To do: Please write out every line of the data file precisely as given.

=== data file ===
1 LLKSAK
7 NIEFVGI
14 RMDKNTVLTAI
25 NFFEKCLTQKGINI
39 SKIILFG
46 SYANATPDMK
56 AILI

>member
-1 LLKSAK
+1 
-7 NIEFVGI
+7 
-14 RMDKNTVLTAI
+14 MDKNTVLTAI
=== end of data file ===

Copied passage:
1 LLKSAK
7 NIEFVGI
14 RMDKNTVLTAI
25 NFFEKCLTQKGINI
39 SKIILFG
46 SYANATPDMK
56 AILI

>member
-1 LLKSAK
+1 
-7 NIEFVGI
+7 
-14 RMDKNTVLTAI
+14 MDKNTVLTAI